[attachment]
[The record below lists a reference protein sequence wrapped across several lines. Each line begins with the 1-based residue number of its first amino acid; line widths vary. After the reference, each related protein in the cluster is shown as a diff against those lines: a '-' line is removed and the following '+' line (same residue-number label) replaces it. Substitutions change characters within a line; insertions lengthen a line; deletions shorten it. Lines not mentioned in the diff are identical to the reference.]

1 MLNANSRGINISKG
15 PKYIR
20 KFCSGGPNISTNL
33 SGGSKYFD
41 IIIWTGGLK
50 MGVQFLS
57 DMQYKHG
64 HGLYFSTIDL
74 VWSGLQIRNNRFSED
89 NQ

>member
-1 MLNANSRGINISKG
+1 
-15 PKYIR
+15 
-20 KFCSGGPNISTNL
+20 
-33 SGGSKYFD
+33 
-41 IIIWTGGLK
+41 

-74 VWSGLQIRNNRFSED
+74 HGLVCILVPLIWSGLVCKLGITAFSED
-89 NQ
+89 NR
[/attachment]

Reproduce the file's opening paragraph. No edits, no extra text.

[The record below lists a reference protein sequence wrapped across several lines. Each line begins with the 1-based residue number of its first amino acid; line widths vary. After the reference, each related protein in the cluster is shown as a diff against those lines: a '-' line is removed and the following '+' line (same residue-number label) replaces it. Substitutions change characters within a line; insertions lengthen a line; deletions shorten it. Lines not mentioned in the diff are identical to the reference.]